When Rocket was being held at the Sacramento Society for the Prevention of Cruelty to Animals, the border collie mix was deemed too energetic to be adopted. Five years later, he's on the ground, helping first responders in Texas after Hurricane Harvey.
In 2012, Rocket's outlook was grim, reports The Sacramento Bee. Wanting to give the dog a second chance, workers at the Sacramento SPCA suggested he be considered as a search and rescue dog, but the pup failed the test given by a recruiter from the National Disaster Search Dog Foundation (SDF).
"He did OK, but he didn't quite have it the first time around but [Andrea, the recruiter] absolutely fell in love with him," says Denise Sanders, communications and development officer with SDF.
Andrea and her canine handler husband brought him home anyway and decided to work with him.
"He did phenomenally the second time around," according to Sanders. "Our trainer said, 'I want that dog. Can I have him?' and the rest is history. He is a rock star."
The high-energy dog thrived in training and in August 2014, the dog paired up with Engineer Mike Stornetta of the Windsor Fire Protection District in California. The pair achieved FEMA certification and this is their second deployment together — their first major deployment as members of Oakland-based California Task Force 4.
"Mike and Rocket are trained in finding live victims during disasters," the Windsor Fire Protection District posted on Facebook. "They have trained together for several years in order to be prepared for just such a disaster, they are ready and willing and we know they will do an awesome job! Stay safe Mike and Rocket."
Rocket and Stornetta are one of 15 search dog teams trained through the SDF aiding rescue and relief efforts in Texas after the storm. Here's most of the roster:
From rescued to rescuer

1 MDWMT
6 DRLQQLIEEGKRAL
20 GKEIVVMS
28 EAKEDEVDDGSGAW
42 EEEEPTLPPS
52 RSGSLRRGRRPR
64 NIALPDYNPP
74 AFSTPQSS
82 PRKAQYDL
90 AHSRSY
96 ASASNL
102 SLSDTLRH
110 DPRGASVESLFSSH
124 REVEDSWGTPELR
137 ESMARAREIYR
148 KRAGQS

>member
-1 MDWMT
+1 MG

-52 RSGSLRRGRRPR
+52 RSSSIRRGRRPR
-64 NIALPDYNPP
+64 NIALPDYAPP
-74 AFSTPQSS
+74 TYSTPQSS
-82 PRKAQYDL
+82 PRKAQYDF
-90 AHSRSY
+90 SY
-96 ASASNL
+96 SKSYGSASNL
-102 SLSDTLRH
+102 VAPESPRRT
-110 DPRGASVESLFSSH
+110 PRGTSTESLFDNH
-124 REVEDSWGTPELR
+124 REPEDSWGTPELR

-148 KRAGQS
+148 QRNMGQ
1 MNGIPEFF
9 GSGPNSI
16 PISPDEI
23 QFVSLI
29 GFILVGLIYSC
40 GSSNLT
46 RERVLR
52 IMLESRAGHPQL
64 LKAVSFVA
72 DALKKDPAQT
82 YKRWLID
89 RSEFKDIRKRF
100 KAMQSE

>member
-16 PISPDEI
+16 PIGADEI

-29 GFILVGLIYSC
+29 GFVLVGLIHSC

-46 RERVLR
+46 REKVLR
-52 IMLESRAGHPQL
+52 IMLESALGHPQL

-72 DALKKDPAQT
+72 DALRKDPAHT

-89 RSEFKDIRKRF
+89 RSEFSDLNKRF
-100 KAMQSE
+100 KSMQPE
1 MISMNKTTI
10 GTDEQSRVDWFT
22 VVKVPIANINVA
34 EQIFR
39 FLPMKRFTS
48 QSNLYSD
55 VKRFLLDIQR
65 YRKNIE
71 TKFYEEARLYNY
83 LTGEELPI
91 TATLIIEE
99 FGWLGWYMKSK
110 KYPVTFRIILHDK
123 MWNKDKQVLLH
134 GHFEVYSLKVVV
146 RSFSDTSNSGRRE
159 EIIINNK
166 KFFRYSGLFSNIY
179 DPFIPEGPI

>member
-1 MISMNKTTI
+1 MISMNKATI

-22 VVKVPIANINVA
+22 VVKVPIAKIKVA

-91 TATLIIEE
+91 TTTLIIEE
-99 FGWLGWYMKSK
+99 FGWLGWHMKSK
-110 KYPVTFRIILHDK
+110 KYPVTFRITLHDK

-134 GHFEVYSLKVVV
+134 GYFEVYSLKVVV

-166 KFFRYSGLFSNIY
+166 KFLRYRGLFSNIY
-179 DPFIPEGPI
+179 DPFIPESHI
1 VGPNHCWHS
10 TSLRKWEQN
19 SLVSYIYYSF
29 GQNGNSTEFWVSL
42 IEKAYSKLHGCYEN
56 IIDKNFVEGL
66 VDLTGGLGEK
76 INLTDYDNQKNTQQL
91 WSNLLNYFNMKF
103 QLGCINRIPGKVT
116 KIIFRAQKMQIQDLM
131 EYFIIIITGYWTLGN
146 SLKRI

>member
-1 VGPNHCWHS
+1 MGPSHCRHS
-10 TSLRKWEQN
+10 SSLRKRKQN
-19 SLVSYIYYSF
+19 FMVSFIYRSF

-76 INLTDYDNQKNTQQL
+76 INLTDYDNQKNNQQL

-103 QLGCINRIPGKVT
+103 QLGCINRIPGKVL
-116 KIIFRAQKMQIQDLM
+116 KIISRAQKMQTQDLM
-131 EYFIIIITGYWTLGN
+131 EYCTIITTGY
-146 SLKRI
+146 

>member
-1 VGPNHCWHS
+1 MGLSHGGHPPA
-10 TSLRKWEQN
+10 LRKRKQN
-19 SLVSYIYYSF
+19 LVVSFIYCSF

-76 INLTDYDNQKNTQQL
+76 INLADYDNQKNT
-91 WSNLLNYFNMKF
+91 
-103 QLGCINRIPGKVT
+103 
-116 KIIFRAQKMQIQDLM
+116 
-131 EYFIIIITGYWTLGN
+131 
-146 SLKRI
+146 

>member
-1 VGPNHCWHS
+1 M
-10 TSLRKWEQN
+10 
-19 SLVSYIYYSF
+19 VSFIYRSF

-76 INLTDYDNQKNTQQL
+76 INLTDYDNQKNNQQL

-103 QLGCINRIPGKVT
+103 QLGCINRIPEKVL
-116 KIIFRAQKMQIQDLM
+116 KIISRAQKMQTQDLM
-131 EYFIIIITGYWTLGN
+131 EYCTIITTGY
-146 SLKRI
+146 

Dogs in the program are all rescue dogs. According to SDF, "Typically these dogs demonstrate high energy, tenacity and boldness, making them ideal for search and rescue, but unsuitable for a family pet. After passing stringent screening and testing criteria, the dogs are then trained to harness that high energy, drive and tenacity into life-saving skills."
The SDF says it costs $20,000 to recruit, care for, train and partner a dog with a handler, and then offer ongoing training to the pair. They are provided at no cost to fire departments and other disaster response agencies.
They are partnered with firefighters and other first responders and trained to find people buried in the wreckage of disasters.
"They're looking for the live scent of a human being and are taught to associate that they get their toy as a reward," says Sanders. "They may or may not realize they are saving lives in the meantime. They truly love their work. They do it out of true love of the game."
A proud success story
The Sacramento SPCA has a post on its Facebook page, wishing well to its successful four-legged alum.
“I think it’s just a testament that … just because an animal ends up in the shelter doesn’t mean that they are an animal that someone doesn’t want or that they don’t have a lot to give to the community," Dawn Foster, a spokeswoman for the Sacramento SPCA, told the Sacramento Bee.
Foster tells MNN that the staff at the SPCA are incredibly proud to have Rocket on the ground in Houston helping those in need.
"Rocket's story is a testament to the wonderful variety of animals that can be found at local shelters," she says. "Each animal is special in their own way and all are waiting for the opportunity to make a difference in the lives of the people they meet."
And the recruiter who gave the energetic dog a second chance is proud of her former student and the work he's doing.
"I’m so glad that Mike and Rocket are able to respond to those in need (in Texas)!," Rocket's recruiter, Andrea, posted on Facebook.
"It is truly amazing to see how far Rocket has come! I’m overwhelmed to think of all of the people and time and effort that has gone into a stray dog that no one wanted. This is what it’s all about! Great Job SDF!!!"